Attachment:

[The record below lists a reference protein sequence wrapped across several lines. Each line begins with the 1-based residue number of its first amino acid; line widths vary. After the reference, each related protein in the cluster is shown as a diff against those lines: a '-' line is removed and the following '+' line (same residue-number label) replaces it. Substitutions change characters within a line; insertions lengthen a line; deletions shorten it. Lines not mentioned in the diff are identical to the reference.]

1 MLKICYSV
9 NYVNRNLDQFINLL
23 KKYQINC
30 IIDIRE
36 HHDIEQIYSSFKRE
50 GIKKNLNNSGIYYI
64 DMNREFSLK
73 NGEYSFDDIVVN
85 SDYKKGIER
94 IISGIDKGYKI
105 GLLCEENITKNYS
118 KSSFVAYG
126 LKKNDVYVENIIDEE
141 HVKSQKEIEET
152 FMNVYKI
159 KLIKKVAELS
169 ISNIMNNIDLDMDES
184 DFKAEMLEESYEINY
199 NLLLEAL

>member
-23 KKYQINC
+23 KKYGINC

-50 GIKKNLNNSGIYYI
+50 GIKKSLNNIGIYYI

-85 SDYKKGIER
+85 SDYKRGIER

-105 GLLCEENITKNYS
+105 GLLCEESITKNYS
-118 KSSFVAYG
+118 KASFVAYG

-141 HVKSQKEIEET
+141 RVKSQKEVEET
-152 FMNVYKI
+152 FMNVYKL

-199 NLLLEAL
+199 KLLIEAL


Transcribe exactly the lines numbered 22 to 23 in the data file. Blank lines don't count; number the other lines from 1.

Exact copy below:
-23 KKYQINC
+23 KKYGINC